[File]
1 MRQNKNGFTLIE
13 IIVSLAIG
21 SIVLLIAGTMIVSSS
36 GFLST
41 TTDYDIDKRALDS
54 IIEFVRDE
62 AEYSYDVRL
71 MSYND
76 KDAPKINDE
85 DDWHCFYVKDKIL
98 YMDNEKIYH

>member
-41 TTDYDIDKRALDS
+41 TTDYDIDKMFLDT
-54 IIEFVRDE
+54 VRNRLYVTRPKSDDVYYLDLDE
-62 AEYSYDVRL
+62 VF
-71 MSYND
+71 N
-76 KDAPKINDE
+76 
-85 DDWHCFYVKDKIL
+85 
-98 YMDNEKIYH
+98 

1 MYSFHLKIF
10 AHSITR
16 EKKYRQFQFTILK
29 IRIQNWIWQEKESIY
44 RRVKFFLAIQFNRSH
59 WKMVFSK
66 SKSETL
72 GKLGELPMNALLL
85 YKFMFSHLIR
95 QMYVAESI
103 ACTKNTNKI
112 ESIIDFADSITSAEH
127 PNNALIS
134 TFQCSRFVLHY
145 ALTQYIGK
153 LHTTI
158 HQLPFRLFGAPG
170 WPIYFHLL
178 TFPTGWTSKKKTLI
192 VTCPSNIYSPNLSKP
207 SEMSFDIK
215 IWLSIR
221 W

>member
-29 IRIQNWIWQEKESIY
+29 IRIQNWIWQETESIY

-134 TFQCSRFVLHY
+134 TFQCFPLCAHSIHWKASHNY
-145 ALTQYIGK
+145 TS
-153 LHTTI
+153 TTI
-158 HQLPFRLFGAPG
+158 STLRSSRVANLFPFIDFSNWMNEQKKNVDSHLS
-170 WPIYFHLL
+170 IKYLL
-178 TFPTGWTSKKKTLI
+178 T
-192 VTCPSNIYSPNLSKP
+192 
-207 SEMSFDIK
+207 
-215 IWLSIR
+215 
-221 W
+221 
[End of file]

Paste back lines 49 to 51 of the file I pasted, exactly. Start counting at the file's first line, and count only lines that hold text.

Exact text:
221 W

>member
-29 IRIQNWIWQEKESIY